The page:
A Manx woman will be hitting the big screen next week as part of a feature documentary.  

Isle of Man scientist Rowan Henthorn was part of a 14 strong crew of women who sailed to and through the densest accumulation of ocean plastic on the planet.

Their epic journey was captured on camera for the film ‘X Trillion’ which premieres in London this week.  

Rowan took part in the grueling ‘eXXpedition North Pacific’ which took the all-woman crew to the Great Pacific Garbage Patch to highlight the planet’s plastic plight and carry out research.

Led by Emily Penn, the international crew was made up of scientists, filmmakers, circular-economists, engineers, teachers, packaging designers and creators - but very few were sailors.

The adventure saw them sail 3,000 miles across the North Pacific Ocean, all of which was captured by the documentary which has been described as a life-affirming story of adventure, discovery, science, solidarity and a call to action.

Rowan says: ‘The reason the plastic was created is because it was this amazing material that would last us forever.

‘And when we've done that, we made a material that does last forever. I was getting prepared to see a lot of plastic, I just wasn’t prepared to see so much plastic at this frequency so soon.’

A clip from the fil showing Rowan Henthorn (main)
A clip from the film showing Rowan Henthorn (main) (Xtrillion)

Produced by Verity Wislocki, the film explores the practical and emotional responses to one of the biggest global challenges facing humanity.

It depicts crew members leaving families to battle high seas, storms and sea sickness on their journey carry out cutting-edge microplastics research.

Once there, they recorded an average of half a million pieces of microplastics per square kilometre, and that was only on the surface.

The scientific data they gathered has been used as part of ten international research projects.

Director, Eleanor Church, said: ‘We were a crew of women with different skills, goals and motivations, brought together to witness and record the true extent of the plastic pollution crisis - with a focus on micro plastics and their toxic impact on female bodies in particular.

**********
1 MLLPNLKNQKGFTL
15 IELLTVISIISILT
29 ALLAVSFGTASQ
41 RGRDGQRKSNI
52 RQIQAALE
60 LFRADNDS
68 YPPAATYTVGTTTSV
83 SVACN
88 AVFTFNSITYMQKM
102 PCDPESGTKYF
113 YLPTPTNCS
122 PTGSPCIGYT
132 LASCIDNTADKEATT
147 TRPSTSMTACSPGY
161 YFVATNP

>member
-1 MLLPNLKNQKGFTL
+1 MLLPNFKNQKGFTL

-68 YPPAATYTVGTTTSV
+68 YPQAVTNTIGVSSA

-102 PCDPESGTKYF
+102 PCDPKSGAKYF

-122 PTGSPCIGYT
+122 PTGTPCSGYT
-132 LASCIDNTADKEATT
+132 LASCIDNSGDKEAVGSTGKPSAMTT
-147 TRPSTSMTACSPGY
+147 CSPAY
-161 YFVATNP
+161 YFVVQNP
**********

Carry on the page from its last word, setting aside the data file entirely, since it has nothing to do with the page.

‘We all emerged transformed by the experience and are committed to telling the story of what we witnessed and working to find solutions.

‘The film is about this global crisis, but more than that it highlights the crucial role women play in helping to change systems and find solutions to the big problems facing humanity.’

Emily Penn, eXXpedition founder, said: ‘We know that there is no silver bullet to solve the plastic problem.

‘Our expeditions help people to understand the true challenge of ocean plastic pollution, so they can use their skills to solve it from sea to source.

‘This voyage turned these incredible women into ambassadors for change, with the power to help transform our future.

‘It’s amazing to see the impact they’ve achieved since!”

‘We hope the film will take audiences with us on this journey, so that they too are inspired about all the ways they can be changemakers.

‘We don’t need everyone to do everything, we need everyone to do something.’

The film premieres this Wednesday at the Curzon Soho in London and will be followed by a Q&A.

It will then be shown at the Firstsite, Colchester (Friday, May 24), the Electric Theatre, Guildford (Thursday, May 30), Genesis Cinema, London (Wednesday, June 12) and the Highland Cinema, Fort William (Saturday, July 13) as part of its big screen run. The documentary’s producers have also secured a broadcast deal with Warner Bros. Discovery which means the film will receive its global broadcast premiere on World Ocean Day, June 8, 2024.